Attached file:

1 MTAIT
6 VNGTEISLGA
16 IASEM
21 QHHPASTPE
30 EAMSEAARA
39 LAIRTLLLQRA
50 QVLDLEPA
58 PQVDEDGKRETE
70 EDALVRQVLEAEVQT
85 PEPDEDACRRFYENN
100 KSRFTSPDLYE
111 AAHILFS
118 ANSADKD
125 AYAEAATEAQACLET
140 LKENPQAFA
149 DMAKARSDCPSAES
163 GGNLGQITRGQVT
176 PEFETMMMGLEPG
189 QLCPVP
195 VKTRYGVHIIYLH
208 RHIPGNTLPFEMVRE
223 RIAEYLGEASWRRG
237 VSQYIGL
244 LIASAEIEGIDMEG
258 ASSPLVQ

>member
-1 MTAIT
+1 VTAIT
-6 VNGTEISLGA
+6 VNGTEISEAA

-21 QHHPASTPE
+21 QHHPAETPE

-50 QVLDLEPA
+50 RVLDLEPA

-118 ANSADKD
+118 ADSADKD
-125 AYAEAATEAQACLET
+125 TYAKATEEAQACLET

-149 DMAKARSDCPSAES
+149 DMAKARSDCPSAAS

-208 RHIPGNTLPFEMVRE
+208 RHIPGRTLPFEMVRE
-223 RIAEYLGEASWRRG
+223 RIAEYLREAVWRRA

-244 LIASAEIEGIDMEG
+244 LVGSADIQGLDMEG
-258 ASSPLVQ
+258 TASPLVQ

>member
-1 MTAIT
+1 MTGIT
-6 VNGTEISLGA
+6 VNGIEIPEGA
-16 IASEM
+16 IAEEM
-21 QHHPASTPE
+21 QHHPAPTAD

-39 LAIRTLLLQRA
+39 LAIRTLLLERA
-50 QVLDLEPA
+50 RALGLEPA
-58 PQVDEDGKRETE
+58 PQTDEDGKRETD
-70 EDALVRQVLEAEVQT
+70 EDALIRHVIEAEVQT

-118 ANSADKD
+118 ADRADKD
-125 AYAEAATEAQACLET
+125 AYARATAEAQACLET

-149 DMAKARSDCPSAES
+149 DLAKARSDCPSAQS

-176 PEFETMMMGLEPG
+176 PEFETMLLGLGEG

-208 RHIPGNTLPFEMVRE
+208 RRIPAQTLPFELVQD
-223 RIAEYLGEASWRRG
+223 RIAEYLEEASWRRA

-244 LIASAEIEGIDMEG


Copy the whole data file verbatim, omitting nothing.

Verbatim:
1 MTAIT
6 VNGTEISLGA
16 IASEM
21 QHHPASTPE
30 EAMSEAARA
39 LAIRTLLLQRA
50 QVLDLEPA
58 PQVDEDGKRETE
70 EDALVRQVLEAEVQT
85 PEPDEDACRRFYENN
100 KSRFTSPDLYE
111 AAHILFS
118 ANSADKD
125 AYAEAATEAQACLET
140 LKENPQAFA
149 DMAKARSDCPSAES
163 GGNLGQITRGQVT
176 PEFETMMMGLEPG
189 QLCPVP
195 VKTRYGVHIIYLH
208 RHIPGNTLPFEMVRE
223 RIAEYLGEASWRRG
237 VSQYIGL
244 LIASAEIEGIDMEG
258 ASSPLVQ

>member
-1 MTAIT
+1 VTAIT
-6 VNGTEISLGA
+6 VNGTEISEAA

-21 QHHPASTPE
+21 QHHPAETPE

-50 QVLDLEPA
+50 RVLDLEPA

-118 ANSADKD
+118 ADSADKD
-125 AYAEAATEAQACLET
+125 TYAKATEEAQACLET

-149 DMAKARSDCPSAES
+149 DMAKARSDCPSAAS

-208 RHIPGNTLPFEMVRE
+208 RHIPGRTLPFEMVRE
-223 RIAEYLGEASWRRG
+223 RIAEYLREAVWRRA

-244 LIASAEIEGIDMEG
+244 LVGSADIQGLDMEG
-258 ASSPLVQ
+258 TASPLVQ

>member
-1 MTAIT
+1 MTGIT
-6 VNGTEISLGA
+6 VNGIEIPEGA
-16 IASEM
+16 IAEEM
-21 QHHPASTPE
+21 QHHPAPTAD

-39 LAIRTLLLQRA
+39 LAIRTLLLERA
-50 QVLDLEPA
+50 RALGLEPA
-58 PQVDEDGKRETE
+58 PQTDEDGKRETD
-70 EDALVRQVLEAEVQT
+70 EDALIRHVIEAEVQT

-118 ANSADKD
+118 ADRADKD
-125 AYAEAATEAQACLET
+125 AYARATAEAQACLET

-149 DMAKARSDCPSAES
+149 DLAKARSDCPSAQS

-176 PEFETMMMGLEPG
+176 PEFETMLLGLGEG

-208 RHIPGNTLPFEMVRE
+208 RRIPAQTLPFELVQD
-223 RIAEYLGEASWRRG
+223 RIAEYLEEASWRRA

-244 LIASAEIEGIDMEG